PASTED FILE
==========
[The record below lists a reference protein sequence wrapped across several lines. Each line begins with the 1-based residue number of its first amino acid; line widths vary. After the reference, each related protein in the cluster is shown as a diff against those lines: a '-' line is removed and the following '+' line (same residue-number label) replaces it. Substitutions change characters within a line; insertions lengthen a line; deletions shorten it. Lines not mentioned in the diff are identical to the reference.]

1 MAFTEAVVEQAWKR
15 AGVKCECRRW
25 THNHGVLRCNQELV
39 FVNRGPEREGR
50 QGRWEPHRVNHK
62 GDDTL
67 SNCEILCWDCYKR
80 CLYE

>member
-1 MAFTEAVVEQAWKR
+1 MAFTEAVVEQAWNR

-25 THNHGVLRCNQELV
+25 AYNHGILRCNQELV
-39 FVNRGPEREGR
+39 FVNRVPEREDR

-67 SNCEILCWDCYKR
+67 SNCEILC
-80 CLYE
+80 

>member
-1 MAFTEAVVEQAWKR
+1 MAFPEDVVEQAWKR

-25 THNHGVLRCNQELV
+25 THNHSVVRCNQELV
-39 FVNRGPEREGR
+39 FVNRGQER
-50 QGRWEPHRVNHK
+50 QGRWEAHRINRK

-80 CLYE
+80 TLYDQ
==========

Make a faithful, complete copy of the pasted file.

[The record below lists a reference protein sequence wrapped across several lines. Each line begins with the 1-based residue number of its first amino acid; line widths vary. After the reference, each related protein in the cluster is shown as a diff against those lines: a '-' line is removed and the following '+' line (same residue-number label) replaces it. Substitutions change characters within a line; insertions lengthen a line; deletions shorten it. Lines not mentioned in the diff are identical to the reference.]

1 MAFTEAVVEQAWKR
15 AGVKCECRRW
25 THNHGVLRCNQELV
39 FVNRGPEREGR
50 QGRWEPHRVNHK
62 GDDTL
67 SNCEILCWDCYKR
80 CLYE

>member
-1 MAFTEAVVEQAWKR
+1 MAFTEAVVEQAWNR

-25 THNHGVLRCNQELV
+25 AYNHGILRCNQELV
-39 FVNRGPEREGR
+39 FVNRVPEREDR

-67 SNCEILCWDCYKR
+67 SNCEILC
-80 CLYE
+80 

>member
-1 MAFTEAVVEQAWKR
+1 MAFPEDVVEQAWKR

-25 THNHGVLRCNQELV
+25 THNHSVVRCNQELV
-39 FVNRGPEREGR
+39 FVNRGQER
-50 QGRWEPHRVNHK
+50 QGRWEAHRINRK

-80 CLYE
+80 TLYDQ